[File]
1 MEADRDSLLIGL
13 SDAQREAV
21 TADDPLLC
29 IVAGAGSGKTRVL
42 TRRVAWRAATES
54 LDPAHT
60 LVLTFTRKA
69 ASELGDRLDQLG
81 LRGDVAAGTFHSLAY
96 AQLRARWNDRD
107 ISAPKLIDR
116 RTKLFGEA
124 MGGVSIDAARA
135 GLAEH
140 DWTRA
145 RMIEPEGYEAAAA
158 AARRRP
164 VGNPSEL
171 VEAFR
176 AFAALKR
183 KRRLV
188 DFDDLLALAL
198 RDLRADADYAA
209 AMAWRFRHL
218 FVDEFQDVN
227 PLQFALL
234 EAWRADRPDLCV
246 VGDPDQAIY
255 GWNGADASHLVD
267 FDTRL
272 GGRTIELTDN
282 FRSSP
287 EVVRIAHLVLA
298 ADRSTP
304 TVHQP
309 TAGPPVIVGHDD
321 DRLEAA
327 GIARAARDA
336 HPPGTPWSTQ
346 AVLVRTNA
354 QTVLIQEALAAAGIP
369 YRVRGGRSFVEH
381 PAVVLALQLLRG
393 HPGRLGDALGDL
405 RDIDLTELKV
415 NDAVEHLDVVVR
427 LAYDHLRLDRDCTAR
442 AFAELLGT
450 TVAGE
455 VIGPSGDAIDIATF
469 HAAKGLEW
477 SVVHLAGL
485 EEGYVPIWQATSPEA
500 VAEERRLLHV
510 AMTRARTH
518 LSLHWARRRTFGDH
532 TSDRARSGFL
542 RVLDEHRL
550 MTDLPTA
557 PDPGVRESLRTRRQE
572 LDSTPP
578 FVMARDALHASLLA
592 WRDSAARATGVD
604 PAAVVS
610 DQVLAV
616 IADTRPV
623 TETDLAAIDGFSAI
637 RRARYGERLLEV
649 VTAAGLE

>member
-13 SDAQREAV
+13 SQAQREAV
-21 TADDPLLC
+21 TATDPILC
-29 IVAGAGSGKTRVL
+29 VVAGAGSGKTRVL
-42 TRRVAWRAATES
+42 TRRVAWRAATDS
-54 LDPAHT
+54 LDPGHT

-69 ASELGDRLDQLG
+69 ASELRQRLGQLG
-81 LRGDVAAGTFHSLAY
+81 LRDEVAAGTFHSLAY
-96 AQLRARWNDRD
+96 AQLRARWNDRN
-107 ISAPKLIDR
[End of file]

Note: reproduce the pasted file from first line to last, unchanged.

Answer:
1 MEADRDSLLIGL
13 SDAQREAV
21 TADDPLLC
29 IVAGAGSGKTRVL
42 TRRVAWRAATES
54 LDPAHT
60 LVLTFTRKA
69 ASELGDRLDQLG
81 LRGDVAAGTFHSLAY
96 AQLRARWNDRD
107 ISAPKLIDR
116 RTKLFGEA
124 MGGVSIDAARA
135 GLAEH
140 DWTRA
145 RMIEPEGYEAAAA
158 AARRRP
164 VGNPSEL
171 VEAFR
176 AFAALKR
183 KRRLV
188 DFDDLLALAL
198 RDLRADADYAA
209 AMAWRFRHL
218 FVDEFQDVN
227 PLQFALL
234 EAWRADRPDLCV
246 VGDPDQAIY
255 GWNGADASHLVD
267 FDTRL
272 GGRTIELTDN
282 FRSSP
287 EVVRIAHLVLA
298 ADRSTP
304 TVHQP
309 TAGPPVIVGHDD
321 DRLEAA
327 GIARAARDA
336 HPPGTPWSTQ
346 AVLVRTNA
354 QTVLIQEALAAAGIP
369 YRVRGGRSFVEH
381 PAVVLALQLLRG
393 HPGRLGDALGDL
405 RDIDLTELKV
415 NDAVEHLDVVVR
427 LAYDHLRLDRDCTAR
442 AFAELLGT
450 TVAGE
455 VIGPSGDAIDIATF
469 HAAKGLEW
477 SVVHLAGL
485 EEGYVPIWQATSPEA
500 VAEERRLLHV
510 AMTRARTH
518 LSLHWARRRTFGDH
532 TSDRARSGFL
542 RVLDEHRL
550 MTDLPTA
557 PDPGVRESLRTRRQE
572 LDSTPP
578 FVMARDALHASLLA
592 WRDSAARATGVD
604 PAAVVS
610 DQVLAV
616 IADTRPV
623 TETDLAAIDGFSAI
637 RRARYGERLLEV
649 VTAAGLE

>member
-13 SDAQREAV
+13 SQAQREAV
-21 TADDPLLC
+21 TATDPILC
-29 IVAGAGSGKTRVL
+29 VVAGAGSGKTRVL
-42 TRRVAWRAATES
+42 TRRVAWRAATDS
-54 LDPAHT
+54 LDPGHT

-69 ASELGDRLDQLG
+69 ASELRQRLGQLG
-81 LRGDVAAGTFHSLAY
+81 LRDEVAAGTFHSLAY
-96 AQLRARWNDRD
+96 AQLRARWNDRN
-107 ISAPKLIDR